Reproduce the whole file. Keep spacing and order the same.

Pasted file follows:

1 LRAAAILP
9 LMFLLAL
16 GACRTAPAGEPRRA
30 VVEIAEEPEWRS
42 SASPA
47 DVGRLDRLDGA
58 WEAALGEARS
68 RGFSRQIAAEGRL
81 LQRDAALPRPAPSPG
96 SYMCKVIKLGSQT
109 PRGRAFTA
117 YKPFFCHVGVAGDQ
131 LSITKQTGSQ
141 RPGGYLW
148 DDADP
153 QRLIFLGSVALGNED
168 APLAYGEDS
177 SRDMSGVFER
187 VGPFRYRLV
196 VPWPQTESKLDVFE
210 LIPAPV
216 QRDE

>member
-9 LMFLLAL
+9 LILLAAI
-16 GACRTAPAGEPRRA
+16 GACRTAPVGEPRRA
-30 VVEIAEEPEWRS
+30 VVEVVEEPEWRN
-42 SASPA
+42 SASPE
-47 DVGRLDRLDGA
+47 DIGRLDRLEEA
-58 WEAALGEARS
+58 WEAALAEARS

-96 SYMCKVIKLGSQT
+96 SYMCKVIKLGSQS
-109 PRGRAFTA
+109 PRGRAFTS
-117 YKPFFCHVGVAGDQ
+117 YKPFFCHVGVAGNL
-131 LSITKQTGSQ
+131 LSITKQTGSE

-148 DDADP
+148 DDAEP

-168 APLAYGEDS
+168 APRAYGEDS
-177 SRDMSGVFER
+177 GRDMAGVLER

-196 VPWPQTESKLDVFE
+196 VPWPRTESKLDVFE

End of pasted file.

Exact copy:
1 LRAAAILP
9 LMFLLAL
16 GACRTAPAGEPRRA
30 VVEIAEEPEWRS
42 SASPA
47 DVGRLDRLDGA
58 WEAALGEARS
68 RGFSRQIAAEGRL
81 LQRDAALPRPAPSPG
96 SYMCKVIKLGSQT
109 PRGRAFTA
117 YKPFFCHVGVAGDQ
131 LSITKQTGSQ
141 RPGGYLW
148 DDADP
153 QRLIFLGSVALGNED
168 APLAYGEDS
177 SRDMSGVFER
187 VGPFRYRLV
196 VPWPQTESKLDVFE
210 LIPAPV
216 QRDE

>member
-9 LMFLLAL
+9 LILLAAI
-16 GACRTAPAGEPRRA
+16 GACRTAPVGEPRRA
-30 VVEIAEEPEWRS
+30 VVEVVEEPEWRN
-42 SASPA
+42 SASPE
-47 DVGRLDRLDGA
+47 DIGRLDRLEEA
-58 WEAALGEARS
+58 WEAALAEARS

-96 SYMCKVIKLGSQT
+96 SYMCKVIKLGSQS
-109 PRGRAFTA
+109 PRGRAFTS
-117 YKPFFCHVGVAGDQ
+117 YKPFFCHVGVAGNL
-131 LSITKQTGSQ
+131 LSITKQTGSE

-148 DDADP
+148 DDAEP

-168 APLAYGEDS
+168 APRAYGEDS
-177 SRDMSGVFER
+177 GRDMAGVLER

-196 VPWPQTESKLDVFE
+196 VPWPRTESKLDVFE